M1 Tank Platoon

aka: M1 Tank Platoon: The Definitive Simulation of Armored Land Combat
Moby ID: 1499

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Critic Reviews add missing review

Average score: 83% (based on 22 ratings)

Player Reviews

Average score: 3.8 out of 5 (based on 27 ratings with 4 reviews)

The war that wasn't

The Good
I bought this one in the middle 1990s in a budget edition, and I got much more than I expected. Since I got my first IBM PC clone, one of the genres I was more eager to try was war simulations, because you rarely got them in 8 bit platforms, and when you did they were versions so cut down it took away most of the fun.

With this one, I expected an action oriented game (didn't we all?) with focus on tank mechanics. Instead, I got something much more complex and big, something like a "land war simulation". Yes, the tanks take the central stage, but rather than taking control of one vehicle you'll spend most of your time on the general map, directing and coordinating the titular tank platoon as well as support units such as helicopters, rocket artillery and others.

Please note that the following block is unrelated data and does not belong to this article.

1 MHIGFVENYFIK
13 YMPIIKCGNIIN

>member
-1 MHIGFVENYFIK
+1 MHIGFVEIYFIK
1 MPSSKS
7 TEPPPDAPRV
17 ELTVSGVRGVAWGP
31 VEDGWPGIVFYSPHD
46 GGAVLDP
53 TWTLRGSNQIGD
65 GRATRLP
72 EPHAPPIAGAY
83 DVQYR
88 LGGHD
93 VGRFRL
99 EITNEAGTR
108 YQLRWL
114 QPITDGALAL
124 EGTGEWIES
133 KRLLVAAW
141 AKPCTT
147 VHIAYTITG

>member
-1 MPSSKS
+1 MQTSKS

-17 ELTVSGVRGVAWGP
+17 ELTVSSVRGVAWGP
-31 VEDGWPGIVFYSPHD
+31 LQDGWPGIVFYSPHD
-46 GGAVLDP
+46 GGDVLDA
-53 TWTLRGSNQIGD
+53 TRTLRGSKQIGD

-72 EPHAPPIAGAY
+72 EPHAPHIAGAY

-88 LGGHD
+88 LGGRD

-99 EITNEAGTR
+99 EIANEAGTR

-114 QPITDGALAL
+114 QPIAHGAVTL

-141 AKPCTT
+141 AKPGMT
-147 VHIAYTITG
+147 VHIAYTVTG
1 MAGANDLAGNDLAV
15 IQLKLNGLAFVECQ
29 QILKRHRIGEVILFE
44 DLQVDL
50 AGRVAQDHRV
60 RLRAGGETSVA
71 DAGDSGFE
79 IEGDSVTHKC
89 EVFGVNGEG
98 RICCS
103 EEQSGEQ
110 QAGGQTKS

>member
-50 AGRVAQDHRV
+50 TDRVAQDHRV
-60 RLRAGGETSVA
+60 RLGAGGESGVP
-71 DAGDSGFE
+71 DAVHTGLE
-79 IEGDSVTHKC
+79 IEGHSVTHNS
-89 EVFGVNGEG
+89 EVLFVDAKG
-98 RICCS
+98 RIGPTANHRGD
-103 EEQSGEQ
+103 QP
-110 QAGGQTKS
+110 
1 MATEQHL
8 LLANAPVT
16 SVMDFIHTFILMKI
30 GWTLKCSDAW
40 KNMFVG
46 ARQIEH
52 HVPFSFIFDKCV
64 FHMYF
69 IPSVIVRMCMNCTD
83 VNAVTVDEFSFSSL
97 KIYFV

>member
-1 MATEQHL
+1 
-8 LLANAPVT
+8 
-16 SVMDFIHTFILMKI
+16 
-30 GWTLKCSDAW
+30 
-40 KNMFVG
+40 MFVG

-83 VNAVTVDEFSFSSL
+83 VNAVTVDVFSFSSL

There's still tons of action, because once you establish contact with enemy units you'd better take control of the nearest vehicle and gunner, but be warned: this is a completely different beast than more arcade oriented titles such as the "Armored Fist" series.

The game also makes the most of its mechanics, despite fitting in just one 1.44 Mb. disk. Friendly and enemy AI are pretty good. Enemy AI can be tweaked, and as for friendly AI your platoon members will get better every time they survive a battle.

The mission objectives, terrain and availability of support units also make every single battle completely different, despite the similarly looking green scenario.

The Bad
So yes, "M1 Tank Platoon" is a great game, but with still some room for improvement. Let me see.